Global placeholders


The placeholder system allows you to define placeholders — e.g. {company name} or {address} — and assign values to them. The placeholder can then be used in various places, particularly in the context of Q&As. Its value will be dynamically calculated by the software and shown towards the end-user, so that the end-user would see Acme Inc. instead of {company name}.

The benefit is that you can centrally manage certain bits of information that can vary over time, so that you do not have to start hunting through potentially hundreds of individual files to change Acme Inc. to Gamma Co. when the company name would be changed.

However, ClauseBase takes the idea of placeholders to a whole new level, by allowing you to merge placeholders on many different levels. For example, if you would automate a non-disclosure agreement for all the entities in your company group, you could use the placeholder system to assign different values to placeholders such as {company name} and {company address}. When an end-user from subsidiary A would then open the agreement, he would automatically see the name and address of his company, while an end-user from subsidiary B would see another name and address. Similar use cases can be envisaged for a law firm that reuses the same documents for different clients.

Merging levels


Data types of placeholders

One of the essential properties of a placeholder, is its data type. While most of the data types are straightforward — true/false, number, date, duration, etc. — a few of them deserve some clarification.

Please note that, except if you control all Q&A and all configurations, you can never be sure what data type a particular placeholder will be. For example, even if placeholder {alpha} would be assigned a currency value at the customer-level, it is possible for some user to assign a duration value to that same placeholder {alpha} in some Q&A.

The various text types

ClauseBase offers three data types that can hold text.

  • Regular Text placeholders can hold a single line of text.
  • As implied by their name, Multi-line text placeholders can hold multiple lines of text, e.g. an address spanning several lines.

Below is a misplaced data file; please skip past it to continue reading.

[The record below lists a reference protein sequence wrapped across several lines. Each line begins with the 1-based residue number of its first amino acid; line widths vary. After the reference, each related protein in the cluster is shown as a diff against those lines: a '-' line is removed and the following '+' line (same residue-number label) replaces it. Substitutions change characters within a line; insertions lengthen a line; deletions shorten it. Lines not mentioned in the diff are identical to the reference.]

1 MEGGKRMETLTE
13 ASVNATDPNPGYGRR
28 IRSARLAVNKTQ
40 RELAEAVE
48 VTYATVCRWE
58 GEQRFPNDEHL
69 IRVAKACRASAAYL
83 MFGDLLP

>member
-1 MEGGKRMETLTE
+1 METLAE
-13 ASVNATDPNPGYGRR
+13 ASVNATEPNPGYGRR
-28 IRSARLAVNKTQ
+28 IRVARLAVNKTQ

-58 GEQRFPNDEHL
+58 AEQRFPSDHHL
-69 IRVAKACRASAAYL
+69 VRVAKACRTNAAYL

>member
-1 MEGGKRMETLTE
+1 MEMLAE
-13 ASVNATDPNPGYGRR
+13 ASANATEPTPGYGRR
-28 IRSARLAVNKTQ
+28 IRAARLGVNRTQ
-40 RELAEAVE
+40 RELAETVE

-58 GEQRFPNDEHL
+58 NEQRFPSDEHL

• Formatted text placeholders can also hold multiple lines of text, but can additionally be formatted (bold, italic, centered or right aligned, bulleted, etc.). Typically you will want to use this data type for documentation purposes or disclaimers.

Note that in multi-lingual ClauseBase environments, for each of these text data types, the value can be optionally translated by hitting the button and assigning separate values to separate languages.

The “nothing” placeholder

You can use this placeholder to un-set any value assigned to the placeholder at some higher level.

For example, assume your company policy requests you to impose a system-wide disclaimer on all users (split into 14 different groups), except the 15th group of managers. While you could separately assign the same disclaimer to each of the 14 different groups, it is probably more efficient to assign the disclaimer at a level higher than the group (i.e., at the level of the customer), and then assign the “nothing” placeholder with the same name to the group of managers.

Note that it is perfectly possible to then assign a new placeholder with the same name at some lower level. To continue the example: it would be perfectly possible to assign a disclaimer to a few specific managers, because in the merging cascade the personal level is taken into account after the customer level and the group level. Similarly, a disclaimer assigned to a specific Q&A would also be shown to everybody — including end-users from the group of managers.

Table placeholders


Placeholder lists

For several data types (number, currency, text, date, duration), you can also use a placeholder that can hold multiple values at once. This can be particularly useful for Q&A questions where end-users should be offered different choices.

A list-place holder {signing manager} could for example be used to allow end-users to choose between several managers whose name should be printed as the signatory of a certain document. Through the merging system, you could even assign different managers to different entities within the same group of companies.

System placeholders



Except for the table and nothing data types, every placeholder can be assigned a label in addition to a value. When available, the label will be shown on the screen instead of the value; the value will instead be used in calculations, conditions and clause text.

For example, instead of using the full text of a country, it is probably a better idea to use a two-letter abbreviation for the value (“de”, “mk”) and a separate label with the full text (“Germany”, “The Former Yugoslav Republic of Macedonia”). This not only helps to avoid errors due to typos, but also allows to reuse the same condition across different languages — otherwise each condition would have to somehow check on the country’s translation.

This is similar to how labels and values function in a concept’s datafields.

Differences with spreadbases


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